“Repairability or lack therof is NOT the deciding factor for buying an iDevice”
      I think you’re making their point very well. It really is NOT a deciding factor. In fact, with the release of each new iPhone iFixit does their repairability scores, places it at 1 or 2, and Apple goes on to sell a record number of that device. Proving, as you said, that no one… or at best a VERY VERY FEW value “repairability” over “what this thing does for me”.

  3. I think Greenpeace should stick to what they do in the water but not running a business that would not survive based on upgrading chips on mother boards and think you get new functions and features. These people would still complain about the price. Show many companies even think like that and can offer any product like that is electronically.

  4. “delaying the day when they’d need to be disassembled by Daisy.’”
    Where they won’t show up in landfills at al… oh, wait. Wait-a-minute… well, I want them to not end up in landfills but because of MY no landfill reason, not YOUR no landfill reason.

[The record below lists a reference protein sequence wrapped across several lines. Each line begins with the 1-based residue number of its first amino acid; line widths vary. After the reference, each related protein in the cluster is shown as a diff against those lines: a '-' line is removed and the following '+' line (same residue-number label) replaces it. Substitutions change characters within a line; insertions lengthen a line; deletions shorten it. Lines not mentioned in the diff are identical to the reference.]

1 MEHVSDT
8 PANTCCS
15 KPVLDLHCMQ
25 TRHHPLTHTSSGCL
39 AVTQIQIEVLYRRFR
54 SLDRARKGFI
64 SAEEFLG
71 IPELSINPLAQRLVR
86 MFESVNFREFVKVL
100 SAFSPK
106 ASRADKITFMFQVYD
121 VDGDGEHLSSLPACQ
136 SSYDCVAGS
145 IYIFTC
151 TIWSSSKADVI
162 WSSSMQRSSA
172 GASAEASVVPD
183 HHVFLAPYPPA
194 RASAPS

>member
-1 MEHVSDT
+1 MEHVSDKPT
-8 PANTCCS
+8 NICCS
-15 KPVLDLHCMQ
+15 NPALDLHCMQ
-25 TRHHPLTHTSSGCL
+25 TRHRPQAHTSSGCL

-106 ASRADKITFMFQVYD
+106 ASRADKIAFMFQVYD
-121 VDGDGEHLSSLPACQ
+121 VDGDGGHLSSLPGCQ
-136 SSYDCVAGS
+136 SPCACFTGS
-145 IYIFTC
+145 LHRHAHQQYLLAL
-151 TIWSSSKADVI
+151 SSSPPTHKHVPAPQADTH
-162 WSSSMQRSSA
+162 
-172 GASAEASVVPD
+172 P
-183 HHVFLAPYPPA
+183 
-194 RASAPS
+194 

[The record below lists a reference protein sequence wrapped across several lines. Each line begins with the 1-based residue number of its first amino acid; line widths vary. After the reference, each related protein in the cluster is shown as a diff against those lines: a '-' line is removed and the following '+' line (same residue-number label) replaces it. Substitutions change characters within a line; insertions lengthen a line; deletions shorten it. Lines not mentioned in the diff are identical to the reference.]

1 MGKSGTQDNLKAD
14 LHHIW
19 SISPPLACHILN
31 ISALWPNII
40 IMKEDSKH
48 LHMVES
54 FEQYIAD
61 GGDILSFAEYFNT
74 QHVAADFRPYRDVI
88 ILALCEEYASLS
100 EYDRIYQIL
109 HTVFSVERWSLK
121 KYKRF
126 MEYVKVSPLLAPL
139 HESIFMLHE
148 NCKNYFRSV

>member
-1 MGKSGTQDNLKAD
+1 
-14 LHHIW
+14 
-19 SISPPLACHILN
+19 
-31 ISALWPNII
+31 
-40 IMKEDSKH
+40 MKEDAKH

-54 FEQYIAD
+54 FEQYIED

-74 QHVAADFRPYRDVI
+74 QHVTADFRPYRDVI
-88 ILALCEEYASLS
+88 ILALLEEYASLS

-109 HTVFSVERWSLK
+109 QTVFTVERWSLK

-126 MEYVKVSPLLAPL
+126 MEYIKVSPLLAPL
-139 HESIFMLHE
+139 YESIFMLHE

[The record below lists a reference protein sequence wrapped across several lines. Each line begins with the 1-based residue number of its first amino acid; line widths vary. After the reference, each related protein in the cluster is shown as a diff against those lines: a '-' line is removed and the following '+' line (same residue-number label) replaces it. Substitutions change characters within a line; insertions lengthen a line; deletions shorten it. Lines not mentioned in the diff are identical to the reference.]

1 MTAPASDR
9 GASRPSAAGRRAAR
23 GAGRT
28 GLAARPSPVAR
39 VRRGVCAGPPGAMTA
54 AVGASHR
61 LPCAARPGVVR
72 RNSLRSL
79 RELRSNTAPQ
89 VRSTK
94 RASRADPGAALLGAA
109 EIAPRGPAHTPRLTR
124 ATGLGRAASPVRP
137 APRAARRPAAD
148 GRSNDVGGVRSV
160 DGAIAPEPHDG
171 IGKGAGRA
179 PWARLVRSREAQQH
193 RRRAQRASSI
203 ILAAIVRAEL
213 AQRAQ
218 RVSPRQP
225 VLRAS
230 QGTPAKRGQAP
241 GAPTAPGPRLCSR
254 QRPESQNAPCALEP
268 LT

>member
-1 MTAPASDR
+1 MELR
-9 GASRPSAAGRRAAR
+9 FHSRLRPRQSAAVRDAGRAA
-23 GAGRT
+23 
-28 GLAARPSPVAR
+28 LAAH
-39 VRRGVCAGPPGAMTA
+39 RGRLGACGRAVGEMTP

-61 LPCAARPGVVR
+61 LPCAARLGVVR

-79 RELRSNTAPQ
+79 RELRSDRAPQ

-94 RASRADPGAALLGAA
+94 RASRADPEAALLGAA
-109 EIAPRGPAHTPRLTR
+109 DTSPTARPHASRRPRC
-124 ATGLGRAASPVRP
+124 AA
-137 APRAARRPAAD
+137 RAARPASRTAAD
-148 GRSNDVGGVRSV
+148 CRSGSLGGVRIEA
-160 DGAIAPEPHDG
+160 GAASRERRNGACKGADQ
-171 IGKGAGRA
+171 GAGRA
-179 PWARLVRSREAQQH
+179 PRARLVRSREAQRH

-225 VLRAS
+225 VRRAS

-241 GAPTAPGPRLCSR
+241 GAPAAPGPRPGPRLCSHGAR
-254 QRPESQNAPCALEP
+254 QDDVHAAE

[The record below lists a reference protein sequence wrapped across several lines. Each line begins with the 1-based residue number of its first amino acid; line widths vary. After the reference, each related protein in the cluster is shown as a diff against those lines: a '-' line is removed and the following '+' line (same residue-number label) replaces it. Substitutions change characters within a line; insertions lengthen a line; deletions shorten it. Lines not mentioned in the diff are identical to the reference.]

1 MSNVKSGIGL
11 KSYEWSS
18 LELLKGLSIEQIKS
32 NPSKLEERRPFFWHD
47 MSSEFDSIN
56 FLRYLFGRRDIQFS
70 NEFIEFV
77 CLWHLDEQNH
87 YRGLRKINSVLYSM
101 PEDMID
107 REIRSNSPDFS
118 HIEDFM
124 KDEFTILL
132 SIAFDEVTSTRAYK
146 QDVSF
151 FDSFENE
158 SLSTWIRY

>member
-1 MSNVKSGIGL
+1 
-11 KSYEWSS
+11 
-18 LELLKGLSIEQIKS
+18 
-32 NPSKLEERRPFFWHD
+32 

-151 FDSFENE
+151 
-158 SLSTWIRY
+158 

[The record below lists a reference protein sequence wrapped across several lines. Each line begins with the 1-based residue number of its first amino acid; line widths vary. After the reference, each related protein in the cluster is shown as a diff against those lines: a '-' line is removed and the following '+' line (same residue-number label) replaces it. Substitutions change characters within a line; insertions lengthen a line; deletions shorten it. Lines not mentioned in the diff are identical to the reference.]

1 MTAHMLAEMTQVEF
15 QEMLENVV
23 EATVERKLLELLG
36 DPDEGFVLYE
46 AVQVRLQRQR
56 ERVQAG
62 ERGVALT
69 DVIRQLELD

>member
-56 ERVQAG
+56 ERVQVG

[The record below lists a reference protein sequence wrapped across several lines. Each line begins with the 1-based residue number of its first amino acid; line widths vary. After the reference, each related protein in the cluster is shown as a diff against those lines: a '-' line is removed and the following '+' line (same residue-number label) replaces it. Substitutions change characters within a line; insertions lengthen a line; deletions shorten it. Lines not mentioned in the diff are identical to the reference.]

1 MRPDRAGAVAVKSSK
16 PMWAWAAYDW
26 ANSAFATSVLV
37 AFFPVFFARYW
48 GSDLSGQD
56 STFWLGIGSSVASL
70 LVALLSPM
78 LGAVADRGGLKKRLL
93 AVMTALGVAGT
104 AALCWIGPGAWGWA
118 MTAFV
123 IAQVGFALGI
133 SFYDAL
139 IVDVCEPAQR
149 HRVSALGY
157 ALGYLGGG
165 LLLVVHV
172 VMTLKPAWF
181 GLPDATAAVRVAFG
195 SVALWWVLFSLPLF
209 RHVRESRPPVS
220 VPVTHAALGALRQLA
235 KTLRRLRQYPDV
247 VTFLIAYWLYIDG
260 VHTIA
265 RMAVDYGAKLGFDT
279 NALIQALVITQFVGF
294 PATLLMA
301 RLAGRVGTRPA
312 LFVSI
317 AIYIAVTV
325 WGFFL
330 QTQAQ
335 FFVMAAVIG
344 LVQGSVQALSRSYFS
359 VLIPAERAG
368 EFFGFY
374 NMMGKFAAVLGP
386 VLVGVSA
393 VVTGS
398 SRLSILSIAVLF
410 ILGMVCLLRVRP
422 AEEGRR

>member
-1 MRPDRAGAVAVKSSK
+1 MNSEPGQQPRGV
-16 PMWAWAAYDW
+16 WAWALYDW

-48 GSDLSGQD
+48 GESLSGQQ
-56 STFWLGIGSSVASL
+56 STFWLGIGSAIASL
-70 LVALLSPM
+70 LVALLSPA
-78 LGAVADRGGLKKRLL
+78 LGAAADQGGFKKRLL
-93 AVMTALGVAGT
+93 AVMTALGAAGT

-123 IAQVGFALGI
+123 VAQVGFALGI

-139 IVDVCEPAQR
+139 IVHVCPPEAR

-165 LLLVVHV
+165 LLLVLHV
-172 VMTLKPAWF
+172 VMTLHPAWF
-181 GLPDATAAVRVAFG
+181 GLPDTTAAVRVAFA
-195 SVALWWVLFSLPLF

5. Shouldn’t they be out on their big ship blowing smoke and burning thousands of gallons of diesel to allegedly intimidate our friends of the “Asian Persuasion” from harvesting whales?
    Still love the episode of Southpark where they rip the hell out of the “Whale Wars” idiots.
    I believe the episode was titled “Whale Whores”

  6. It’s sad that you can’t change chips and just get new features like that. It’s like saying that everything is the same size and innovation n doesn’t matter. Reducing by the size and building multi components more efficient including cpu, battery design and other chips matter including display.

  7. iPhones are very well built and things that fail like the home button are being replaced. iPhones are handed down sometimes several years, extending their life. Most android junk ends up in landfills in just a few years, if not months.